By: Ishraga Abbas
Khartoum (Sudanow)- Millions around the World fancy having a cup of delicious coffee and getting a sniff of its refreshing smell. But artists, who can always see what we cannot see, have seen another source of beauty and joy in coffee: To paint pictures using coffee, coffee stain and even coffee grounds.
Youthful Painter Sami Najmeddin Mohammad says his passion for drinking coffee had led him into the world of painting with coffee, an art he never claims to have invented but he rightly could say he was the first to introduce in the Sudan.
I like coffee too much. One day in 2005 when I wasآ in my first
year in the Fine Arts College (Sudan University For Science And Technology) and after finishing my coffee cup, I started to disperse the coffee grounds on one of the drawing papers I had with me. I was so absorbed in this and to my surprise, I obtained a marvelous gradation of colors from pitch black to clear white, Sami told Sudanow in an interview.
"There I drew the conclusion that coffee is in fact a mine of colors.
I drew a picture of a girl playing the violin. That was my
first experience with painting with coffee. I had no prior knowledge about painting with neither coffee nor whether there are other painters who use coffee in drawing. I had never seen a picture like that before. It was a fantastic experiment form. After some search, I realized that there were painters who use coffee to draw pictures. But there aren't too many such painters in or outside Sudan.
Sami had finished College in 2009. Ever since he says he had improved his drawing styles too much, enhancing his drawing techniques. And became more liberal in using coffee as a color. I became more selective in the type of paper that suits this kind of drawing, he says.
Sami says after he finishes his coffee, he adds some more sugar to what remains in the cup. Sugar gives more cohesion to the coffee color. I also use a color fixer and any spray that can help with color cohesion. This guards the colors against the changing natural conditions around the picture. As such, the portrait can maintain its color for tens of years, he said.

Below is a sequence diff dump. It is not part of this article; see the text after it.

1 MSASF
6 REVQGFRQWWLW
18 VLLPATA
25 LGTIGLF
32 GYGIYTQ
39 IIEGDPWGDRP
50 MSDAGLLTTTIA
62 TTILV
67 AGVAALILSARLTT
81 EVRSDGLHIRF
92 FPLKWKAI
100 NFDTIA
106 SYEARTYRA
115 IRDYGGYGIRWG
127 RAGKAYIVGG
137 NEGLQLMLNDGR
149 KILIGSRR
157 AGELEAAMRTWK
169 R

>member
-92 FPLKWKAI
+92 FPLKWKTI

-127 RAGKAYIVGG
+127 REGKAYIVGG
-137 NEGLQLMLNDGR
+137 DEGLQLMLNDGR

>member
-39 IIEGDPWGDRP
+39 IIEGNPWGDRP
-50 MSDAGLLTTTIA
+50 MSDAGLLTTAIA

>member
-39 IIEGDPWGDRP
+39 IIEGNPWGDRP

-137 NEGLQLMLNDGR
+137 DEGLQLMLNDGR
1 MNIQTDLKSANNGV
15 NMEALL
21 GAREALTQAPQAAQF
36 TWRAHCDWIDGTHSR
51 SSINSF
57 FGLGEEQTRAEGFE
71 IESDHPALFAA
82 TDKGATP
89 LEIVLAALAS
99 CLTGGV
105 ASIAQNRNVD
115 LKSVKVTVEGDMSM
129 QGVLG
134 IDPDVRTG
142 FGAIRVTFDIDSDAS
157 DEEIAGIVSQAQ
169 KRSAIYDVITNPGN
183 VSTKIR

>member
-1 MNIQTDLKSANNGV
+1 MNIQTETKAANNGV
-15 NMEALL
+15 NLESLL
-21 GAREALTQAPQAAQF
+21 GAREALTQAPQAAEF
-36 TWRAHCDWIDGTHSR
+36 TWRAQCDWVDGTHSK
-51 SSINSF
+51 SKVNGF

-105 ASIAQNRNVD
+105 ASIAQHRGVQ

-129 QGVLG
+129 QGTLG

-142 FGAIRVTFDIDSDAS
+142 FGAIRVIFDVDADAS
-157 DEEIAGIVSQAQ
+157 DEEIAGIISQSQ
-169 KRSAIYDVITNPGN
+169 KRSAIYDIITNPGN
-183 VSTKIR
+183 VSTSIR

Sami says inspiration for a new portrait can come at daytime or at night, no matter. A picture can take a day, a week or a month to draw.
He says he had inherited the talent for drawing from his father who inherited it from his mother. Earlyin my childhood, I came to recognize a life-size picture of a knight on horseback carved on one of our home walls in Dim al-Grrai village of Shendi District, Nahr al-Neel State, he says.
He says his father had told him the picture was the making of his grandmother Aisha Mohammadain, who although a simple uneducated woman was a crafty artist, carving in particular. It seems we have all of us inherited this talent from my grandma. Ever since my childhood I was surrounded with artists in the family: my father, my uncle and my brother who also graduated from the College of Fine Arts and who is now a professional painter, are all of them good painters, he argues.
As a young boy I used to draw pictures of animals on paper or with mud, Says Sami.
As an adult Sami started to use his brother's paper and colors to draw pictures. He found drawing very easy and that induced him to opt for fine arts at an early stage. At College he majored in design and printing that boosted his talent too much.
Women pictures loom large among Sami collection of drawings. I have a bias for women, who despite their big role in the society, do not receive due care, he says.
Sami has special interest in the rural environment. He has a picture he called Rural Girl that portrays the daily duties of rural girls of bringing water and helping others dispense household duties, in what is known in Sudan as Faza The picture's flowing and slanting lines show a rural girl fully enjoying her work.
Sami's gallery includes a picture of a girl he chose to call the
one loved by Allah who though very pensive, enjoys seeing the public full of love for her as she plays the guitar. This public love helps the girl forgets about her worries.
Another picture in Sami's gallery portrays a number of
Southern Sudanese women on their way to Northern Sudan, which he called the season for migration from the South.
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